In addition to the monetary fund, the settlement will require Anthem to guarantee a certain level of funding for information security and to implement or maintain numerous specific changes to its data security systems, including encryption of certain information and archiving sensitive data with strict access controls. The settlement is designed to protect class members from future risk, provide compensation, and ensure best cybersecurity practices to deter against future data breaches.

“We are very satisfied that the settlement is a great result for those affected and look forward to working through the settlement approval process,” Andrew Friedman, co-lead plaintiffs’ counsel, said in a statement in the press release.

Anthem executives said in the statement, “Anthem has had, for many years, a strong information security program to protect the personal data entrusted to us. As we have seen in cyber attacks against governments and private sector companies including Anthem over the past few years, many cyber threat actors are increasingly sophisticated and determined adversaries. Anthem is determined to do its part to prevent future attacks. To that end, as part of the settlement, Anthem has agreed to continue the significant information security practice changes that we undertook in the wake of the cyber attack, and we have agreed to implement additional protections over the next three years.”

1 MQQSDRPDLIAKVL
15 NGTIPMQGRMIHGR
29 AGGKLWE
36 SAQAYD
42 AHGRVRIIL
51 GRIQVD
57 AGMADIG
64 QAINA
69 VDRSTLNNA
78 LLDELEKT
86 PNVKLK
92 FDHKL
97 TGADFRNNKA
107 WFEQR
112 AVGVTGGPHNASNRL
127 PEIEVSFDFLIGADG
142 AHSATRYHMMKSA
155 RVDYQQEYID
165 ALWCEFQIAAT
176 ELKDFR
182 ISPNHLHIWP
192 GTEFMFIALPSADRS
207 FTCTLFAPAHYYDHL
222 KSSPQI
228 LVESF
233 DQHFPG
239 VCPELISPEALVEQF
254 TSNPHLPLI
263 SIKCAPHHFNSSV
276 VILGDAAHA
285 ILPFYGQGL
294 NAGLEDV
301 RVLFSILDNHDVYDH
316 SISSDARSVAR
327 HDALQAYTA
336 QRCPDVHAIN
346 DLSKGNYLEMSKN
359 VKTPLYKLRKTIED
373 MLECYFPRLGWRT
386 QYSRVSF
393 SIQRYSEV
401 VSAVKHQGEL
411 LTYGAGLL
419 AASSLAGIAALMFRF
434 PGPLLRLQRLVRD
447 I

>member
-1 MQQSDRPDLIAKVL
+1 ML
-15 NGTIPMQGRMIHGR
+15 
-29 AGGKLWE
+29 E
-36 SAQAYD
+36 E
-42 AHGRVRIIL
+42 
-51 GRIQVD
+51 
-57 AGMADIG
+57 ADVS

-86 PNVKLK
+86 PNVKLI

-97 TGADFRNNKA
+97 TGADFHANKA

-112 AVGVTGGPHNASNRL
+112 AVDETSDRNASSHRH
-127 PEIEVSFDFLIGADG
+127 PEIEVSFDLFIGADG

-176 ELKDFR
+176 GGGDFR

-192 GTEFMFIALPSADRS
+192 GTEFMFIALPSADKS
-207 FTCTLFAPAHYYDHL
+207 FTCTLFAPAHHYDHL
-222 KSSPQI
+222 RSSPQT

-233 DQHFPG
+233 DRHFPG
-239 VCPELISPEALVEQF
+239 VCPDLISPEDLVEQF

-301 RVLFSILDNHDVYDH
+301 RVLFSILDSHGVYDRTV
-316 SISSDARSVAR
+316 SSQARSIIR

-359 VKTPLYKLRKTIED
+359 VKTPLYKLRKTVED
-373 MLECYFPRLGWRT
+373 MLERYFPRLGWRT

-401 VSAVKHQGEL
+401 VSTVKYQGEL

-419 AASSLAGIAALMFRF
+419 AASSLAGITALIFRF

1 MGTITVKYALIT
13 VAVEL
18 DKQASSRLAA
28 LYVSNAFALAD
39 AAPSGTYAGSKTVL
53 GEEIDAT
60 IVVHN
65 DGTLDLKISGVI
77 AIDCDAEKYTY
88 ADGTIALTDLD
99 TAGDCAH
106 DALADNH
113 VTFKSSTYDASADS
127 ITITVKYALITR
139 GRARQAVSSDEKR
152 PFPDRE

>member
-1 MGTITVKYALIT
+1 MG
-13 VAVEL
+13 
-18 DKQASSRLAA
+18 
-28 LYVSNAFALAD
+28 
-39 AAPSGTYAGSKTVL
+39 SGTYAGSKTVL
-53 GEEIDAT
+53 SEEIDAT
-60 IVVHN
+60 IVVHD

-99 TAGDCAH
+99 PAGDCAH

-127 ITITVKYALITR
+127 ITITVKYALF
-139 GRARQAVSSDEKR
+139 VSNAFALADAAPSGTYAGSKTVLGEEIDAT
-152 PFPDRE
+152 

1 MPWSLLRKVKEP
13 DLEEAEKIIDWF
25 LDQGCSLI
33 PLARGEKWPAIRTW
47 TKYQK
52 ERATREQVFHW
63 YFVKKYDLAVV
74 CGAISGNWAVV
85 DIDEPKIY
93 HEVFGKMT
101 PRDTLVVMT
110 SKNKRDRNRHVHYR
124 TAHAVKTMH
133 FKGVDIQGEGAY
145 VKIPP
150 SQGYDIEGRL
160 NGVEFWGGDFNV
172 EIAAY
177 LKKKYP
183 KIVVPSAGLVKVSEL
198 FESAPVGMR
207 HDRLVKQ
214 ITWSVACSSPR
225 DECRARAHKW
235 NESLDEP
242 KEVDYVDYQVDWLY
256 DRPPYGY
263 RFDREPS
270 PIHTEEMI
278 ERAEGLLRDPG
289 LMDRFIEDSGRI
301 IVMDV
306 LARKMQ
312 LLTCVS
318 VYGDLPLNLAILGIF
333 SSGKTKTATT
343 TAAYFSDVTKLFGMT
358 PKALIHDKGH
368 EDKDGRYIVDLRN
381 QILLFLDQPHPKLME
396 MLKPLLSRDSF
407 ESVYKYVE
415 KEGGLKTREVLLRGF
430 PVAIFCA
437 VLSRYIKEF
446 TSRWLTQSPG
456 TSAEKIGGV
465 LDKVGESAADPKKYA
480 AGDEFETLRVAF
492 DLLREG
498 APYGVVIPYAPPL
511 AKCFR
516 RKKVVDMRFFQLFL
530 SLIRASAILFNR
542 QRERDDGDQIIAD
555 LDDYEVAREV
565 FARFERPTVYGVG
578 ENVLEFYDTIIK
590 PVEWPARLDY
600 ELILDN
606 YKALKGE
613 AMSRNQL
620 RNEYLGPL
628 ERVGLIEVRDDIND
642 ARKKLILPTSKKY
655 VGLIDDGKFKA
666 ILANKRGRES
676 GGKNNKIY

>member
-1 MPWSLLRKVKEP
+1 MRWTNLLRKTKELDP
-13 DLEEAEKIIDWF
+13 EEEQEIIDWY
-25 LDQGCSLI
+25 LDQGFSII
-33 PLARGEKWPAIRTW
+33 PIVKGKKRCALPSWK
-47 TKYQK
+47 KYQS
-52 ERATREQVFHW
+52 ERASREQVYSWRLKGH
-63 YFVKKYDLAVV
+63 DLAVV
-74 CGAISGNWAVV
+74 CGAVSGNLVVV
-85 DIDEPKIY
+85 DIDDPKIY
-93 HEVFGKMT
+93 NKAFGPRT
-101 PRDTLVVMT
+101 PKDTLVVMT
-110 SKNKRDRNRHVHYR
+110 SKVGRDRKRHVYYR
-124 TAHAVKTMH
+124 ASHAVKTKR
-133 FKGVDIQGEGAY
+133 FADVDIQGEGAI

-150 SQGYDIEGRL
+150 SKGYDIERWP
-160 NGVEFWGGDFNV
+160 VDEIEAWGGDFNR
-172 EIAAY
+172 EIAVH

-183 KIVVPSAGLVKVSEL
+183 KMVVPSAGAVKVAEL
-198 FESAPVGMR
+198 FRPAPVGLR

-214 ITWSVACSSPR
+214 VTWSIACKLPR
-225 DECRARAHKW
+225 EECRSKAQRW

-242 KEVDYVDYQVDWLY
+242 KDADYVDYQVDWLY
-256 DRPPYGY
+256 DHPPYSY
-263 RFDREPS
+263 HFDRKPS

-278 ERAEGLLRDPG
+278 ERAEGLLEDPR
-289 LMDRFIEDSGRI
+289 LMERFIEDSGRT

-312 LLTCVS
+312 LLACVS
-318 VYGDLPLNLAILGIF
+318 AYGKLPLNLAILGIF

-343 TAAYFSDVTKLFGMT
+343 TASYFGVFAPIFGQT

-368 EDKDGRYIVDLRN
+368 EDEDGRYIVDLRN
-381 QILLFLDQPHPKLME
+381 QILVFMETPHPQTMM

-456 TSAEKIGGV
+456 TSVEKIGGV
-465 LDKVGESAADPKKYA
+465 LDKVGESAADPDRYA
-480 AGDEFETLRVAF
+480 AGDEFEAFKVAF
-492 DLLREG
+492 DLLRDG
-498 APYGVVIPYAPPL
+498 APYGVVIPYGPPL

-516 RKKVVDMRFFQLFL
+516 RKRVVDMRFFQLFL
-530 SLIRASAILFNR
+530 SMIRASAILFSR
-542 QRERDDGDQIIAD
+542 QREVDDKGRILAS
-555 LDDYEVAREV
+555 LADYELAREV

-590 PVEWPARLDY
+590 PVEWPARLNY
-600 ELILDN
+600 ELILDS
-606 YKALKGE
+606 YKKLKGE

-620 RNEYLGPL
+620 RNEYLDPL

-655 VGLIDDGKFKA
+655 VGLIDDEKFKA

Get the latest information on Health IT and attend other valuable sessions at this two-day Summit providing healthcare leaders with educational content, insightful debate and dialogue on the future of healthcare and technology.

Learn More

Topics

News

Study will Leverage Connecticut HIE to Help Prevent Suicides

A new study will aim to leverage CTHealthLink, a physician-led health information exchange (HIE) in Connecticut, to help identify the factors leading to suicide and to ultimately help prevent those deaths.

Duke Health First to Achieve HIMSS Stage 7 Rating in Analytics

North Carolina-based Duke Health has become the first U.S. healthcare institution to be awarded the highest honor for analytic capabilities by HIMSS Analytics.

NIH Releases First Dataset from Adolescent Brain Development Study

The National Institutes of Health (NIH) announced the release of the first dataset from the Adolescent Brain Cognitive Development (ABCD) study, which will enable scientists to conduct research on the many factors that influence brain, cognitive, social, and emotional development.

Boston Children's Accelerates Data-Driven Approach to Clinical Research

In an effort to bring a more data-driven approach to clinical research, Boston Children’s Hospital has joined the TriNetX global health research network.

Paper Records, Films Most Common Type of Healthcare Data Breach, Study Finds

Despite the high level of hospital adoption of electronic health records and federal incentives to do so, paper and films were the most frequent location of breached data in hospitals, according to a recent study.

AHA Appoints Senior Advisor for Cybersecurity and Risk

The American Hospital Association (AHA) has announced that John Riggi has joined the association as senior advisor for cybersecurity and risk.